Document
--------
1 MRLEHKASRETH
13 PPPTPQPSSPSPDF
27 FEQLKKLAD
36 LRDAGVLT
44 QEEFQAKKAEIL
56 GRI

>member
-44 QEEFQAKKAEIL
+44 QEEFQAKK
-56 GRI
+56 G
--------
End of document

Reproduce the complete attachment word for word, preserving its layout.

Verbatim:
1 MRLEHKASRETH
13 PPPTPQPSSPSPDF
27 FEQLKKLAD
36 LRDAGVLT
44 QEEFQAKKAEIL
56 GRI

>member
-44 QEEFQAKKAEIL
+44 QEEFQAKK
-56 GRI
+56 G